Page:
“Have you no sense of decency?” Sen. Joseph McCarthy is asked in hearing

In a dramatic confrontation, Joseph Welch, special counsel for the U.S. Army, lashes out at Senator Joseph McCarthy during hearings on whether communism has infiltrated the U.S. armed forces. Welch’s verbal assault marked the end of McCarthy’s power during the anticommunist hysteria of the Red Scare in America.

Senator McCarthy (R-Wisconsin) experienced a meteoric rise to fame and power in the U.S. Senate when he charged in February 1950 that “hundreds” of “known communists” were in the Department of State. In the years that followed, McCarthy became the acknowledged leader of the so-called Red Scare, a time when millions of Americans became convinced that communists had infiltrated every aspect of American life. Behind closed-door hearings, McCarthy bullied, lied, and smeared his way to power, destroying many careers and lives in the process. Prior to 1953, the Republican Party tolerated his antics because his attacks were directed against the Democratic administration of Harry S. Truman. 

When Republican Dwight D. Eisenhower entered the White House in 1953, however, McCarthy’s recklessness and increasingly erratic behavior became unacceptable and the senator saw his clout slowly ebbing away. In a last-ditch effort to revitalize his anticommunist crusade, McCarthy made a crucial mistake. He charged in early 1954 that the U.S. Army was “soft” on communism. As Chairman of the Senate Government Operations Committee, McCarthy opened hearings into the Army.

Joseph N. Welch, a soft-spoken lawyer with an incisive wit and intelligence, represented the Army. During the course of weeks of hearings, Welch blunted every one of McCarthy’s charges. The senator, in turn, became increasingly enraged, bellowing “point of order, point of order,” screaming at witnesses, and declaring that one highly decorated general was a 𠇍isgrace” to his uniform. 

On June 9, 1954, McCarthy again became agitated at Welch’s steady destruction of each of his arguments and witnesses. In response, McCarthy charged that Frederick G. Fisher, a young associate in Welch’s law firm, had been a long-time member of an organization that was a “legal arm of the Communist Party.” Welch was stunned. As he struggled to maintain his composure, he looked at McCarthy and declared, “Until this moment, Senator, I think I never really gauged your cruelty or your recklessness.” It was then McCarthy’s turn to be stunned into silence, as Welch asked, “Have you no sense of decency, sir, at long last?” 

The Cold War Abroad

The fight against subversion at home mirrored a growing concern with the Soviet threat abroad. In June 1950, the first military action of the Cold War began when the Soviet-backed North Korean People’s Army invaded its pro-Western neighbor to the south. Many American officials feared this was the first step in a communist campaign to take over the world and deemed that nonintervention was not an option. Truman sent the American military into Korea, but the Korean War dragged to a stalemate and ended in 1953.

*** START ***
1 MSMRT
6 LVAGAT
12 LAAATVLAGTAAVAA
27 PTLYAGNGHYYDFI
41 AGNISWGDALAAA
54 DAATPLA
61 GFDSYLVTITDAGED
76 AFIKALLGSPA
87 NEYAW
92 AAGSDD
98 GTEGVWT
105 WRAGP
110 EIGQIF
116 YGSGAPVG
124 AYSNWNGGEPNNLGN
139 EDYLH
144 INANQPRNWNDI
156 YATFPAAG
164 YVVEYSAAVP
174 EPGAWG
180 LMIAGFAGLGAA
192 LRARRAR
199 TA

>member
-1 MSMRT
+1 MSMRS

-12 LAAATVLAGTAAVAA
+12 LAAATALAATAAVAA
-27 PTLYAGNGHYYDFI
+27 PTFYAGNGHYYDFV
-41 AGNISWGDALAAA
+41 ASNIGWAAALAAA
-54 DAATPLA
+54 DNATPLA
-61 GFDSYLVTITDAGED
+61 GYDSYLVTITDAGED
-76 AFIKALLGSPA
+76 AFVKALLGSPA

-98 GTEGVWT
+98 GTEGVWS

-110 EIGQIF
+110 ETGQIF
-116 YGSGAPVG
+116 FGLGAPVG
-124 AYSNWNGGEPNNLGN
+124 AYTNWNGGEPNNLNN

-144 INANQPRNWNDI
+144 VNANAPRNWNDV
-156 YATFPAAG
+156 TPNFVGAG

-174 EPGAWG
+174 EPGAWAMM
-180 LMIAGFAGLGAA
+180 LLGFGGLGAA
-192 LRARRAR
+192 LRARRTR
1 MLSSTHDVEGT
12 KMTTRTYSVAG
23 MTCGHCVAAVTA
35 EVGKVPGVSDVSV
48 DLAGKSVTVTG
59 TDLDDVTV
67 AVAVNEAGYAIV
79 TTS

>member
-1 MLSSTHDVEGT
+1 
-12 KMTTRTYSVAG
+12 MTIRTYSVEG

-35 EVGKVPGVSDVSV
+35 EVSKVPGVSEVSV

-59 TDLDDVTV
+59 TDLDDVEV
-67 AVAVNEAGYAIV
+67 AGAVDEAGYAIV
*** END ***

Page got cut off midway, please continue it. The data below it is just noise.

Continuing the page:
In 1955, The United States and other members of the North Atlantic Treaty Organization (NATO) made West Germany a member of NATO and permitted it to remilitarize. The Soviets responded with the Warsaw Pact, a mutual defense organization between the Soviet Union, Albania, Poland, Romania, Hungary, East Germany, Czechoslovakia and Bulgaria that set up a unified military command under Marshal Ivan S. Konev of the Soviet Union.

Other international disputes followed. In the early 1960s, President Kennedy faced a number of troubling situations in his own hemisphere. The Bay of Pigs invasion in 1961 and the Cuban missile crisis the following year seemed to prove that the real communist threat now lay in the unstable, postcolonial “Third World.” 

Nowhere was this more apparent than in Vietnam, where the collapse of the French colonial regime had led to a struggle between the American-backed nationalist Ngo Dinh Diem in the south and the communist nationalist Ho Chi Minh in the north. Since the 1950s, the United States had been committed to the survival of an anticommunist government in the region, and by the early 1960s it seemed clear to American leaders that if they were to successfully 𠇌ontain” communist expansionism there, they would have to intervene more actively on Diem’s behalf. However, what was intended to be a brief military action spiraled into a 10-year conflict.

Diagnostic Approach to Tinnitus

Tinnitus is a common disorder with many possible causes. Most cases of tinnitus are subjective, but occasionally the tinnitus can be heard by an examiner. Otologic problems, especially hearing loss, are the most common causes of subjective tinnitus. Common causes of conductive hearing loss include external ear infection, cerumen impaction, and middle ear effusion. Sensorineural hearing loss may be caused by exposure to excessive loud noise, presbycusis, ototoxic medications, or Meniere's disease. Unilateral hearing loss plus tinnitus should increase suspicion for acoustic neuroma. Subjective tinnitus also may be caused by neurologic, metabolic, or psychogenic disorders. Objective tinnitus usually is caused by vascular abnormalities of the carotid artery or jugular venous systems. Initial evaluation of tinnitus should include a thorough history, head and neck examination, and audiometric testing to identify an underlying etiology. Unilateral or pulsatile tinnitus may be caused by more serious pathology and typically merits specialized audiometric testing and radiologic studies. In patients who are discomforted by tinnitus and have no remediable cause, auditory masking may provide some relief.